• 23blog

    Riseeedown, We’ve corrected to post. Thanks.

    • Riseeeedown

      ok thanks :)

  • John

    Will the results be reflected on the ancestry composition pie chart for current members with African ancestry? Will we finally get to see the sub-region breakdown just as what’s possible for the European composition? :)

    • 23blog

      John,
      As we add to our reference populations we will update the results that customers get. We’ve done that pretty consistently over the last few years. One goal from this project is to improve the detail on ancestry we can report back to customers with African ancestry.

  • 23blog

    Hi Moses,
    That’s a great question. All our research is overseen by something called an Institutional Review Board. These are outside independent groups that ensure that people who participate in research are treated fairly and ethically. Right now the IRB for this research is only for people living in the US, so that’s why we’re only recruiting individuals living the in US for this project.

  • 23blog

    Thanks Bree. We’re working on it. Joanna, who is leading this research, spent many years in Kenya working and hopefully we will eventually add those populations to the mix.

  • 23blog

    We currently have enough reference data form Nigeria, Ghana and Sierra Leone.

  • Gutz-Sama

    So does that mean you guys will have a Horn-African/Cushitic classification for Somalis, Djiboutians, Ethiopians and Eritreans? Please do that!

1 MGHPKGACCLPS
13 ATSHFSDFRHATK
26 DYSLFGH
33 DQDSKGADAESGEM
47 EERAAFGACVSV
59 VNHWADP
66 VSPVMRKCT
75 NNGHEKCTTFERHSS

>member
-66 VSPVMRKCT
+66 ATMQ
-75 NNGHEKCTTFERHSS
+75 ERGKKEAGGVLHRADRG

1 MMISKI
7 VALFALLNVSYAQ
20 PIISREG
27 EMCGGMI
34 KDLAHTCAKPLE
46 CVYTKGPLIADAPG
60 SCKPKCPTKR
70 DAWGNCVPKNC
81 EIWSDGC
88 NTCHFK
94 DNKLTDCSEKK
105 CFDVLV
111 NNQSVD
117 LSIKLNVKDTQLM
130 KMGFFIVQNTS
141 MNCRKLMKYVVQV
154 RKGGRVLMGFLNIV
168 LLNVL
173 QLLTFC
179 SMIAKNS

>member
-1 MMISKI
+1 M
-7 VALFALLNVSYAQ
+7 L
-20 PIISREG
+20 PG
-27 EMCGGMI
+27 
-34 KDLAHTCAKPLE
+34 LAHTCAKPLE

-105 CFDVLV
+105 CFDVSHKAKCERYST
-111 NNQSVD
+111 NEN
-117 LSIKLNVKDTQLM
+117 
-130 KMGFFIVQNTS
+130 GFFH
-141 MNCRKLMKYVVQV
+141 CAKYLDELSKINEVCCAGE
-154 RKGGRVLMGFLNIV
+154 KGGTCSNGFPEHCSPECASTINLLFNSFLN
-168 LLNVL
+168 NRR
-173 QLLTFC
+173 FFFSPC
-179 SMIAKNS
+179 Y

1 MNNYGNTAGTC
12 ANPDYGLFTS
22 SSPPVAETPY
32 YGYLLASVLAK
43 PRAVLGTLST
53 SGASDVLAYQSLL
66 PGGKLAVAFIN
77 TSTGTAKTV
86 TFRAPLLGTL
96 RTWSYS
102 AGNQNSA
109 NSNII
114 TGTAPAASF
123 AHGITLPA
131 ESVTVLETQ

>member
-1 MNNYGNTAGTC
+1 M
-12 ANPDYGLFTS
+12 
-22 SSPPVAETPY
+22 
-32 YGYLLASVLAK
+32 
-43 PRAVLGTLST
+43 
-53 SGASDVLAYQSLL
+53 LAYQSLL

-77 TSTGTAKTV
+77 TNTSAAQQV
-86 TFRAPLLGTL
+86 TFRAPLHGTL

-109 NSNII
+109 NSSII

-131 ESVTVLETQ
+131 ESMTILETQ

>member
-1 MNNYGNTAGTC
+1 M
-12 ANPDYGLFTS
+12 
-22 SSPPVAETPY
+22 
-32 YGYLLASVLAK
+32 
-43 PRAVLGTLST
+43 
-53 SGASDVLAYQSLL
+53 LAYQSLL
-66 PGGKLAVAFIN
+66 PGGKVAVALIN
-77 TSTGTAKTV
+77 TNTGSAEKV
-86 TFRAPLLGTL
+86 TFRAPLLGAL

• 23blog

      Gutz-Sama,
      That’s a great question, and we don’t yet know the answer because we haven’t yet completed our reference panel. We can say will will have more detail, we just don’t know what that detail will include until we finish recruiting.

      • Gutz-Sama

        Thanks for answering,
        There’s a stereotype that Horn-Africans are genetically similar to Bantus who reside in the Great-lakes region were they form the basis of the “East-African” when in fact Horn-Africans/Ethio-Somalis are closer genetically to North-Africans and Coptic/Egyptians. Could you also maybe suggest it to the researchers so they could look it up please? Thanks!

  • Ben Montgomery

    Great and good news. I will share this on my website today.

  • 23blog

    Daniel,
    We will update the project at some point soon. I can say for certain countries we are doing quite well in recruiting, but in others we need to do more work.

  • tsion tibebu

    I received a 23 and me kit from the african genetics project a while ago and my dad spilled the buffer on an accident. I emailed for a new replacement kit but they just told me that I was not eligible for the project even though I had received a kit. Although i never responded back to the email can I still receive a 23 and me kit for free even though Ethiopia is not on the list to be eligible anymore?

    • 23blog

      Tsion,
      That is a very specific question related to our African Genetics Project, and I don’t know the answer. Could you please email the project directly. Africaproject@23andMe.com.

  • Kae

    Since Sudan is listed, why isn’t South Sudan listed? Or, are you grouping Sudan and South Sudan as one country?

Return to top